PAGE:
public interface ProductRepository extends MongoRepository<Product, String> {

Step 6: Create a Product Service

Create a service class named ProductService in the com.example.mongodb.service package.

package com.example.mongodb.service;

import com.example.mongodb.model.Product;
import com.example.mongodb.repository.ProductRepository;
import org.springframework.beans.factory.annotation.Autowired;
import org.springframework.stereotype.Service;

import java.util.List;
import java.util.Optional;

public class ProductService {

    private ProductRepository productRepository;

    public List<Product> getAllProducts() {
        return productRepository.findAll();

    public Optional<Product> getProductById(String id) {
        return productRepository.findById(id);

    public Product createProduct(Product product) {
        return productRepository.save(product);

    public Optional<Product> updateProduct(String id, Product product) {
        return productRepository.findById(id).map(existingProduct -> {
            return productRepository.save(existingProduct);

    public void deleteProduct(String id) {

Step 7: Create a REST Controller

Create a controller class named ProductController in the com.example.mongodb.controller package.

package com.example.mongodb.controller;

import com.example.mongodb.model.Product;
import com.example.mongodb.service.ProductService;
import org.springframework.beans.factory.annotation.Autowired;
import org.springframework.web.bind.annotation.*;

import java.util.List;
import java.util.Optional;

public class ProductController {

    private ProductService productService;

    public List<Product> getAllProducts() {
        return productService.getAllProducts();

    public Optional<Product> getProductById(@PathVariable String id) {
        return productService.getProductById(id);

    public Product createProduct(@RequestBody Product product) {
        return productService.createProduct(product);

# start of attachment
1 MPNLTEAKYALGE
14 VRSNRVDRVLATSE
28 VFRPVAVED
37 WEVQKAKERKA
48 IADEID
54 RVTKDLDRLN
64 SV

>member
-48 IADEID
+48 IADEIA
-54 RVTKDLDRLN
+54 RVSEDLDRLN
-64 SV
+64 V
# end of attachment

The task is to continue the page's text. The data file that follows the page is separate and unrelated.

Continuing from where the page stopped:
public Optional<Product> updateProduct(@PathVariable String id, @RequestBody Product product) {
        return productService.updateProduct(id, product);

    public void deleteProduct(@PathVariable String id) {

Step 8: Test the Application

8.1 Run the Application

Run the Spring Boot application using your IDE or the command line:

./mvnw spring-boot:run

8.2 Verify CRUD Operations

Use a tool like Postman or curl to test the endpoints.

  1. Create a Product:

    • URL: http://localhost:8080/products
    • Method: POST
    • Body:
        "name": "Product 1",
        "description": "Description for product 1",
        "price": 100.0
  2. Get All Products:

    • URL: http://localhost:8080/products
    • Method: GET
  3. Get a Product by ID:

    • URL: http://localhost:8080/products/{id}
    • Method: GET
  4. Update a Product:

    • URL: http://localhost:8080/products/{id}
    • Method: PUT
    • Body:
        "name": "Updated Product",
        "description": "Updated description",
        "price": 150.0
  5. Delete a Product:

    • URL: http://localhost:8080/products/{id}
    • Method: DELETE

You should see the correct responses and verify that the data is stored, retrieved, updated, and deleted from MongoDB.


In this tutorial, you have learned how to integrate MongoDB with Spring Boot to perform CRUD operations. We covered:

  • Setting up a Spring Boot project with MongoDB dependencies.
  • Running MongoDB locally using Docker or installing it on your machine.
  • Configuring MongoDB in Spring Boot.
  • Creating a Product entity, repository, service, and REST controller.
  • Testing the CRUD operations using Postman or curl.

By following these steps, you can leverage MongoDB to build robust and scalable Spring Boot applications.